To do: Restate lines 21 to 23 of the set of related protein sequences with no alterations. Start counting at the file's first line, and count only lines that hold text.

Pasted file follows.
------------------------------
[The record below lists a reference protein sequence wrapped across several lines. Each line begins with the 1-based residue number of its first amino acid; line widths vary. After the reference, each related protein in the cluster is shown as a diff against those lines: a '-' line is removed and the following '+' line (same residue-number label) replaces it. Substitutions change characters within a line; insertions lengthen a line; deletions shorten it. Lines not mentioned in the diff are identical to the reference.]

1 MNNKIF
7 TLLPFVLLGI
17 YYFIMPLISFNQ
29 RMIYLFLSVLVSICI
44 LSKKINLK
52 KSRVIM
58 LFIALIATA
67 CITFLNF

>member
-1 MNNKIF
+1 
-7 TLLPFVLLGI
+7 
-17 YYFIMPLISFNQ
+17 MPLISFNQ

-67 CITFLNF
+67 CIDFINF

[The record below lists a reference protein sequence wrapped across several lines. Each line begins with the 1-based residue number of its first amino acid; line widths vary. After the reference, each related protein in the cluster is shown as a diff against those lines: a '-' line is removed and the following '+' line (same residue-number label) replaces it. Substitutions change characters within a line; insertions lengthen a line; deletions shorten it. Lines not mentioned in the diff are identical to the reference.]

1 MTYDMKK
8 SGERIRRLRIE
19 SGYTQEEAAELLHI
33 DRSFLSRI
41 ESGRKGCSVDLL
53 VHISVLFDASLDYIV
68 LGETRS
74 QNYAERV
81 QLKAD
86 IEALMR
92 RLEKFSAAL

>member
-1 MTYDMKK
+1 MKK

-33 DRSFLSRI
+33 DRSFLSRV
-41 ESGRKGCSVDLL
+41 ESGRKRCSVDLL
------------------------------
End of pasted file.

8 SGERIRRLRIE
19 SGYTQEEAAELLHI
33 DRSFLSRI